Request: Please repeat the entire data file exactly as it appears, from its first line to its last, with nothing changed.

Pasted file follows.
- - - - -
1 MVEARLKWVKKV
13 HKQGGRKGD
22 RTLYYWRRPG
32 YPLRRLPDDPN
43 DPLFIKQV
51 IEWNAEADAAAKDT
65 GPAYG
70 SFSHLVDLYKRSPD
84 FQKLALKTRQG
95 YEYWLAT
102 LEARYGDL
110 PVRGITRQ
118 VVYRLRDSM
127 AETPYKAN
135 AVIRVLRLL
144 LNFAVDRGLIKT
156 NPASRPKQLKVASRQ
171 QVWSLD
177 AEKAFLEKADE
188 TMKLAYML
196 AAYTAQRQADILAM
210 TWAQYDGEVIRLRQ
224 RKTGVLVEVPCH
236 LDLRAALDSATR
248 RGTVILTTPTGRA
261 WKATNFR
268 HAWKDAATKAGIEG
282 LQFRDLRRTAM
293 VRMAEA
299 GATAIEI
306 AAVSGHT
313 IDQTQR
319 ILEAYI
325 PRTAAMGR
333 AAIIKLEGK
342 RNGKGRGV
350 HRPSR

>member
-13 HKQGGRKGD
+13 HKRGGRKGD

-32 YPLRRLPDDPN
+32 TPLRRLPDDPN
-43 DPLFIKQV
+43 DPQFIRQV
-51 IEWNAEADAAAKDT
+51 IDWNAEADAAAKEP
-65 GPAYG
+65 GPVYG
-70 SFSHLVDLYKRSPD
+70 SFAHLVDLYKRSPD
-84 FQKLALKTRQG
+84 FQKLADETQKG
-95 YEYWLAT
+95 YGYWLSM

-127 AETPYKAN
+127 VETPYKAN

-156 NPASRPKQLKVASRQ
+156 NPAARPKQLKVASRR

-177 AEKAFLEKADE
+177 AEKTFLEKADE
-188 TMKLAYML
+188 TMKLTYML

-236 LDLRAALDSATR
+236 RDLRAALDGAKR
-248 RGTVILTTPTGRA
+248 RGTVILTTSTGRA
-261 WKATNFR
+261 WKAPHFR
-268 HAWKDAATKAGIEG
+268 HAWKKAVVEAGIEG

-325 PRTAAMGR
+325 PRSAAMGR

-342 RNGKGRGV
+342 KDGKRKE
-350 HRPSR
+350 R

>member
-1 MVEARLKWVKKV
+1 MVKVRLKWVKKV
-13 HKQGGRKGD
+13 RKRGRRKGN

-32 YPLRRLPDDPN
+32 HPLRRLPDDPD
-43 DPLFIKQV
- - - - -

1 MVEARLKWVKKV
13 HKQGGRKGD
22 RTLYYWRRPG
32 YPLRRLPDDPN
43 DPLFIKQV
51 IEWNAEADAAAKDT
65 GPAYG
70 SFSHLVDLYKRSPD
84 FQKLALKTRQG
95 YEYWLAT
102 LEARYGDL
110 PVRGITRQ
118 VVYRLRDSM
127 AETPYKAN
135 AVIRVLRLL
144 LNFAVDRGLIKT
156 NPASRPKQLKVASRQ
171 QVWSLD
177 AEKAFLEKADE
188 TMKLAYML
196 AAYTAQRQADILAM
210 TWAQYDGEVIRLRQ
224 RKTGVLVEVPCH
236 LDLRAALDSATR
248 RGTVILTTPTGRA
261 WKATNFR
268 HAWKDAATKAGIEG
282 LQFRDLRRTAM
293 VRMAEA
299 GATAIEI
306 AAVSGHT
313 IDQTQR
319 ILEAYI
325 PRTAAMGR
333 AAIIKLEGK
342 RNGKGRGV
350 HRPSR

>member
-13 HKQGGRKGD
+13 HKRGGRKGD

-32 YPLRRLPDDPN
+32 TPLRRLPDDPN
-43 DPLFIKQV
+43 DPQFIRQV
-51 IEWNAEADAAAKDT
+51 IDWNAEADAAAKEP
-65 GPAYG
+65 GPVYG
-70 SFSHLVDLYKRSPD
+70 SFAHLVDLYKRSPD
-84 FQKLALKTRQG
+84 FQKLADETQKG
-95 YEYWLAT
+95 YGYWLSM

-127 AETPYKAN
+127 VETPYKAN

-156 NPASRPKQLKVASRQ
+156 NPAARPKQLKVASRR

-177 AEKAFLEKADE
+177 AEKTFLEKADE
-188 TMKLAYML
+188 TMKLTYML

-236 LDLRAALDSATR
+236 RDLRAALDGAKR
-248 RGTVILTTPTGRA
+248 RGTVILTTSTGRA
-261 WKATNFR
+261 WKAPHFR
-268 HAWKDAATKAGIEG
+268 HAWKKAVVEAGIEG

-325 PRTAAMGR
+325 PRSAAMGR

-342 RNGKGRGV
+342 KDGKRKE
-350 HRPSR
+350 R

>member
-1 MVEARLKWVKKV
+1 MVKVRLKWVKKV
-13 HKQGGRKGD
+13 RKRGRRKGN

-32 YPLRRLPDDPN
+32 HPLRRLPDDPD
-43 DPLFIKQV